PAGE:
Integer with better range
8 Byte
%l

NOTE: size of data type can vary with CPU architecture, above number are for typical 32 bit machine. For detail list see the following link. Format specifiers are used in printf and scanf to specify the data type of variable.

Program printing variable contents


#include <stdio.h>

int main()
{
   char c = 'a';
   int  i = 32;
   float f = 2.3;

   printf("Character is %c\n", c);
   printf("Integer   is %i\n", i);
   printf("Float     is %f\n", f);
}

output of above program is:


Character is a
Integer   is 32
Float     is 2.300000

printf will replace %c with character that is stored in c, %i with integer stored in i and %f with floating value stored in f.

Address operator &

& is address operator, it will return the address of variable. In the following example the memory location of variable c,i and f are determined.


#include <stdio.h>
int main()
{
   char c = 'a';
   int  i = 32;
   float f = 2.3;

   printf("Address of Character is %p\n", &c);
   printf("Address of Integer   is %p\n", &i);
   printf("Address of Float     is %p\n", &f);
}

output of above program in 32 bit machine is as follows


Address of Character is 0xbffe7d57
Address of Integer   is 0xbffe7d58
Address of Float     is 0xbffe7d5c

Here %p is format specifier to print addresses.

If I draw the memory layout and where the variables are present


Address
Variables
0xbffe7d57
c
0xbffe7d58
0xbffe7d59
0xbffe7d5a
0xbffe7d5b
i
0xbffe7d5c
0xbffe7d5d
0xbffe7d5e
0xbffe7d5f
f

c takes 1 byte and it is present @ 0xbffe7d57.
i takes 4 bytes and it is present starting @ 0xbffe7d58.
f takes 4 bytes  and it is present starting @ 0xbffe7d5c.

Food for Thought: What should be size of each variable ? How they are stored in memory ?
This is answered by which data model is used in compiler.
You can find more information here.

Data range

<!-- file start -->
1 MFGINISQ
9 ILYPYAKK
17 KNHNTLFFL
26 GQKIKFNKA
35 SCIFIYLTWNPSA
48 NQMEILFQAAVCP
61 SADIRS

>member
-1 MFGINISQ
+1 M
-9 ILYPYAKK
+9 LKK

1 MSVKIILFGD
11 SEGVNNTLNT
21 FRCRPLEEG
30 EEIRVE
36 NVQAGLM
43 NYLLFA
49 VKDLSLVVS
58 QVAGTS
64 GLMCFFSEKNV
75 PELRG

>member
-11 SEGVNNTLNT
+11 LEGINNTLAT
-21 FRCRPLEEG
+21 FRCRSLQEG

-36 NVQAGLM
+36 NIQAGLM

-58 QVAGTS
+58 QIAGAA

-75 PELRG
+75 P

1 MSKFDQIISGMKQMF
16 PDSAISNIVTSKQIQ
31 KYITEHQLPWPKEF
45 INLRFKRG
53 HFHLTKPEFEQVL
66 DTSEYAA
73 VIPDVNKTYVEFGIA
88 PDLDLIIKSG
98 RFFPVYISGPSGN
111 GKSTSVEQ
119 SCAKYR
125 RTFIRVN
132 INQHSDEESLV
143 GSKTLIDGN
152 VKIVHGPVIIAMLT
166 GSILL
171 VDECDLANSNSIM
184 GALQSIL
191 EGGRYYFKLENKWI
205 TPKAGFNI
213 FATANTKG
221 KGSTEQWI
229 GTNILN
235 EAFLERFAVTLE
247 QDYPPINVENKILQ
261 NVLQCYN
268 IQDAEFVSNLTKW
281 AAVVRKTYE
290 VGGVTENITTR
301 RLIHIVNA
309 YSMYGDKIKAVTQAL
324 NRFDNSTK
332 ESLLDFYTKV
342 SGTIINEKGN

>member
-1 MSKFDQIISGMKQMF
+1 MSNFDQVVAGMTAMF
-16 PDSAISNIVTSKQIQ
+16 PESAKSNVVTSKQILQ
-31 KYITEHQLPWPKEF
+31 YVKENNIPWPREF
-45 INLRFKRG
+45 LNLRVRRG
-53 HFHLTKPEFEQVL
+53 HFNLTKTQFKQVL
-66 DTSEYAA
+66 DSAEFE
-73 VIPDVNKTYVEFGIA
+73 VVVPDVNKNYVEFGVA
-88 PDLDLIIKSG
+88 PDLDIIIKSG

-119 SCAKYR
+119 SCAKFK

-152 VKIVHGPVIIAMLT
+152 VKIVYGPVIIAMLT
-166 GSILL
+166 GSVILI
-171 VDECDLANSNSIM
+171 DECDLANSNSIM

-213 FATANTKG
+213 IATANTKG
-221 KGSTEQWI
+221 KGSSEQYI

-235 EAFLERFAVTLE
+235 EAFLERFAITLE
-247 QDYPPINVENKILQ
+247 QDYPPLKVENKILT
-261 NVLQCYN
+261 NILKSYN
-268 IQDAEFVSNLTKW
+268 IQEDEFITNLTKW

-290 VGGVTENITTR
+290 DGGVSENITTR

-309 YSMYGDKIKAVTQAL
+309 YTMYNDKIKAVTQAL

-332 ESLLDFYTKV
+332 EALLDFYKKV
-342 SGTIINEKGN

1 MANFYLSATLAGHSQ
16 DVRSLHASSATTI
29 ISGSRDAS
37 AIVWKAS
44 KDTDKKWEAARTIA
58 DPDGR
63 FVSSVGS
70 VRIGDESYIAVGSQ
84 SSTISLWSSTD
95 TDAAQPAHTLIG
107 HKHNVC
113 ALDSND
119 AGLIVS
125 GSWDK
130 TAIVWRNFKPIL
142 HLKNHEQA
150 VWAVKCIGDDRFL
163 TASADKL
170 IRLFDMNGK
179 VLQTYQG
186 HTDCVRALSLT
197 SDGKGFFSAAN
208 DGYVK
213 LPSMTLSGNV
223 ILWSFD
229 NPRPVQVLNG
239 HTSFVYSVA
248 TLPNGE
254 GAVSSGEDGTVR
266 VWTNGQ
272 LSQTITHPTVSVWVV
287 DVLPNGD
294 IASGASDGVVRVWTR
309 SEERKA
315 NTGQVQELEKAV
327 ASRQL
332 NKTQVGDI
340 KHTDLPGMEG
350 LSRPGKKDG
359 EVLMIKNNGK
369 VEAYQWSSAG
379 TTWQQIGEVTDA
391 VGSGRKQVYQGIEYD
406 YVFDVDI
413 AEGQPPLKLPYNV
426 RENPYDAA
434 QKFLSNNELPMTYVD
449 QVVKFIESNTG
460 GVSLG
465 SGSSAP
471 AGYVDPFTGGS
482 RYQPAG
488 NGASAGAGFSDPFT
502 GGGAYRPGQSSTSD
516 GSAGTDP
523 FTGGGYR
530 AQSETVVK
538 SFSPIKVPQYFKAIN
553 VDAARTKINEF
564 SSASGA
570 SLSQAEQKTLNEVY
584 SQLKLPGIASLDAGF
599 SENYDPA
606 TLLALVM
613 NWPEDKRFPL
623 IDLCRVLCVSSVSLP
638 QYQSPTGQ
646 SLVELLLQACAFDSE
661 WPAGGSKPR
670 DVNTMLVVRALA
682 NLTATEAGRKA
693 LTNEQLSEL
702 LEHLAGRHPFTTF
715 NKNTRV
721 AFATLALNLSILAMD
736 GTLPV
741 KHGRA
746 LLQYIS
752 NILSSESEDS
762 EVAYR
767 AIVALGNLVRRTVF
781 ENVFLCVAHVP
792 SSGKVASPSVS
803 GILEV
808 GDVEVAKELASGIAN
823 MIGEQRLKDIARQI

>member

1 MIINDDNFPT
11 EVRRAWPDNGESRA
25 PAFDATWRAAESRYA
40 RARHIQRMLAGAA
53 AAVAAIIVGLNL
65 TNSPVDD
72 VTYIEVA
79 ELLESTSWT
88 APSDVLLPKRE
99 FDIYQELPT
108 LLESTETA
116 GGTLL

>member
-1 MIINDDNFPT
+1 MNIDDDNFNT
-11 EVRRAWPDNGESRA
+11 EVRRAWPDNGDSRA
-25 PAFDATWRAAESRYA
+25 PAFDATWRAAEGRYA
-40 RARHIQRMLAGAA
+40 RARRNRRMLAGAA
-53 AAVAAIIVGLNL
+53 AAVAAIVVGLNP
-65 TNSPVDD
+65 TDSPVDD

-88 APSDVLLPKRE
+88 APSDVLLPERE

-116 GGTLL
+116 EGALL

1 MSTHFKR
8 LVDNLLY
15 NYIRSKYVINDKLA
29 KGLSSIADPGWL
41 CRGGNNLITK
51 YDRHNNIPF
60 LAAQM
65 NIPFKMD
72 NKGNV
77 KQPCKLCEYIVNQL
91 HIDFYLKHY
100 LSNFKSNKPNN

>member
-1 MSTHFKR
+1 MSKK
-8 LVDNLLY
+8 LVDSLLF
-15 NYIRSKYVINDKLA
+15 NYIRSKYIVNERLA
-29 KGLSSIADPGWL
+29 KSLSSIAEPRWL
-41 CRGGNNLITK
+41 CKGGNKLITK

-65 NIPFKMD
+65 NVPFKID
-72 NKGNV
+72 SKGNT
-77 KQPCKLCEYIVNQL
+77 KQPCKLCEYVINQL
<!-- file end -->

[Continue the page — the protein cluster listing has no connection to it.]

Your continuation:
Actual integers (whole) numbers in sense are infinite, we cannot represent all in limited 4 byte. Hence there is minimum and maximum number that can be represented by particular data type.

For integer data type -
int - represent both signed and unsigned, hence one bit in 4 byte is used to store whether it is signed or unsigned number. 4 byte = 32 bits. The MSB corresponds to the sign bit ( "1" meaning negative and "0" meaning positive), remaining 31 bits are used to represent number. Maximum number would be with all 1 in it which is 2,147,483,647(nothing but 2^ 31)For negative number 2'complement representation is used in which case minimum number would be -2,147,483,648

This is very nice article why -ve number use 2's complement representation.

Float and double are using IEEE floating point standard, which is too complected to be covered here.

Size of operator

C has a operator called sizeof, which can be used to find the size of different data types.


#include <stdio.h>
int main()
{
   char c = 'a';
   int  i = 32;
   float f = 2.3;

   printf("Size of Character is %d\n", sizeof(c));
   printf("Size of Integer   is %d\n", sizeof(i));
   printf("Size of Float     is %d\n", sizeof(f));
}

output of which is


Size of Character is 1
Size of Integer   is 4
Size of Float     is 4


Links

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Next Article -  C Programming #05: Constants